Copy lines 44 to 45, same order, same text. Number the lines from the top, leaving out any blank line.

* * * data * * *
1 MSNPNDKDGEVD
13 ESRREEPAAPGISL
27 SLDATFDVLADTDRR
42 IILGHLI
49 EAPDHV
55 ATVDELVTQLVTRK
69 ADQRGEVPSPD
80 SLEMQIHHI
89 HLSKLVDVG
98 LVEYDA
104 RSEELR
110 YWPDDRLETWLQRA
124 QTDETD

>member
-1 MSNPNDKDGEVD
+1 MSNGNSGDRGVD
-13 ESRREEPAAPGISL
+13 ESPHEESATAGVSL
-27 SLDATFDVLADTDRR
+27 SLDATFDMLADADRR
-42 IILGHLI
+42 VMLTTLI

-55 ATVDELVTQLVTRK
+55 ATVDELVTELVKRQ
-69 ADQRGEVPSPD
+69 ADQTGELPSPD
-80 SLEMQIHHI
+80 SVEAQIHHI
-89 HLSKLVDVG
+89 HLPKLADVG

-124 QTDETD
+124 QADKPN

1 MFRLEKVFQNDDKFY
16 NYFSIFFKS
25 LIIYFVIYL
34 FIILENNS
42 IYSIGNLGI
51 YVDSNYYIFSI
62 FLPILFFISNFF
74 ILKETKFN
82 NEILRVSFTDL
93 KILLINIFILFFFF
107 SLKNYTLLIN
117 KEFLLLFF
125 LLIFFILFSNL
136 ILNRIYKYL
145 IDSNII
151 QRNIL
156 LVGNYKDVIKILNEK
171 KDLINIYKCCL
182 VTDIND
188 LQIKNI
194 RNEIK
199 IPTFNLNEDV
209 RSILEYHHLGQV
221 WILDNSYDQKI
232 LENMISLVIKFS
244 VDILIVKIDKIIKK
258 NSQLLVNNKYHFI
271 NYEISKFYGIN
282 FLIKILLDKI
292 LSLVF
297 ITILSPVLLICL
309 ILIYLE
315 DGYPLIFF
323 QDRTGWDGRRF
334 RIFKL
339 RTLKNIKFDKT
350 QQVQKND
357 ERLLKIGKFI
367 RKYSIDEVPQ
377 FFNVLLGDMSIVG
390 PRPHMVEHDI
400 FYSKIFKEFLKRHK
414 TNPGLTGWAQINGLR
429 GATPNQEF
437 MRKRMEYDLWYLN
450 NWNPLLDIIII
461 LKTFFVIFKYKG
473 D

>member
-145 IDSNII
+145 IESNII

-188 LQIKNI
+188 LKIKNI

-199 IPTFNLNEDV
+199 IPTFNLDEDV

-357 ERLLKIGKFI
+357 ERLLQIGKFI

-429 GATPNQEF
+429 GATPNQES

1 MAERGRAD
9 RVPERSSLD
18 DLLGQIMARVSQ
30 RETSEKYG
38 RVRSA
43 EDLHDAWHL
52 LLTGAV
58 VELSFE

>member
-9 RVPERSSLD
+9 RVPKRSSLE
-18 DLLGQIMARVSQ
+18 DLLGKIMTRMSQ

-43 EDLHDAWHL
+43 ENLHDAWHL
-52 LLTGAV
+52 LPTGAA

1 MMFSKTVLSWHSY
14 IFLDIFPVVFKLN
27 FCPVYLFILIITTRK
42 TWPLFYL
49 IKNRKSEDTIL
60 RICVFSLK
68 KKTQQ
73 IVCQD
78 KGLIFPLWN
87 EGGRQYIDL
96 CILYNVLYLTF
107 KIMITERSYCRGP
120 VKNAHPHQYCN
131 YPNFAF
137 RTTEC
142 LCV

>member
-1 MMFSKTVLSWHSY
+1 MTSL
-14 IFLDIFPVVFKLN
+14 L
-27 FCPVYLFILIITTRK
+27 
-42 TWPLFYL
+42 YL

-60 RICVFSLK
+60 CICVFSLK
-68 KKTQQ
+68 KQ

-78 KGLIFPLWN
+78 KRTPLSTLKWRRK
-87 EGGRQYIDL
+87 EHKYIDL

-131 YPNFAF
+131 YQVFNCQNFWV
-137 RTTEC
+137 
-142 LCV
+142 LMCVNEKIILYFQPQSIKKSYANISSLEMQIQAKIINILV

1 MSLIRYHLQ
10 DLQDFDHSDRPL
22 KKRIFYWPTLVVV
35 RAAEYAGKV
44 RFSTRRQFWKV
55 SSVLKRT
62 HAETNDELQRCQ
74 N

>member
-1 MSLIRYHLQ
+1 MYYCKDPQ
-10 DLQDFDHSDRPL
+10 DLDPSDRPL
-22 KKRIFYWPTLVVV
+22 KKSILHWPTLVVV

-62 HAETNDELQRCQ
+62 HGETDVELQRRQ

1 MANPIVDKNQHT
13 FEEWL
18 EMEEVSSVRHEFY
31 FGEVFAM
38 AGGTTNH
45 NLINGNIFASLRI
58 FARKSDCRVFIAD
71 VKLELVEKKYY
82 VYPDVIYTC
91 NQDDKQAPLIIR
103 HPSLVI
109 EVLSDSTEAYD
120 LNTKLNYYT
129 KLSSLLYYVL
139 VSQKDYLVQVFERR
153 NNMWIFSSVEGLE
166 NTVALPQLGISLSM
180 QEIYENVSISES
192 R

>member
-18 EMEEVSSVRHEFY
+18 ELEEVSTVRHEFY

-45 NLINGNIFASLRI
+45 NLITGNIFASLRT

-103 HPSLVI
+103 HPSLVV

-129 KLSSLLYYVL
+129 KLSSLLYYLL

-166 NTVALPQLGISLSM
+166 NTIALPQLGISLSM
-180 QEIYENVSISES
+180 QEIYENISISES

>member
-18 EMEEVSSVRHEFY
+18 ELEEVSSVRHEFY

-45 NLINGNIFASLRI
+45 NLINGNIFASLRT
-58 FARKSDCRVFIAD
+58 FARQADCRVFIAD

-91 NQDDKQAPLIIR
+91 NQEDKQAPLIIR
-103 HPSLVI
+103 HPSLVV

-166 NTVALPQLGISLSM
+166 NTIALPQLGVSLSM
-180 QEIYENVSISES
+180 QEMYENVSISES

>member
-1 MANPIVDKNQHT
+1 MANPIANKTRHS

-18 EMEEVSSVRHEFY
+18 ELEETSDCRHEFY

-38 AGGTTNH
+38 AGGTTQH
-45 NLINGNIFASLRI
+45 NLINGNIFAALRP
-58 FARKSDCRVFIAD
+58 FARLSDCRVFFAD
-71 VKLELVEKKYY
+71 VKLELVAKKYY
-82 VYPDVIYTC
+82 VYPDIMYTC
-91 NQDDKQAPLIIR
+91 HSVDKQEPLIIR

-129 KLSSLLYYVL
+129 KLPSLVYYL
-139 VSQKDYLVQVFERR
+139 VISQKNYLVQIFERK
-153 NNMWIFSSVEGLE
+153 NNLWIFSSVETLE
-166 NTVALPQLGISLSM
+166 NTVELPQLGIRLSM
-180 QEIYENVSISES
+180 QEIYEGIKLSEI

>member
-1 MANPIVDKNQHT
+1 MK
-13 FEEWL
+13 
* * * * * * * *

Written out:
117 KEFLLLFF
125 LLIFFILFSNL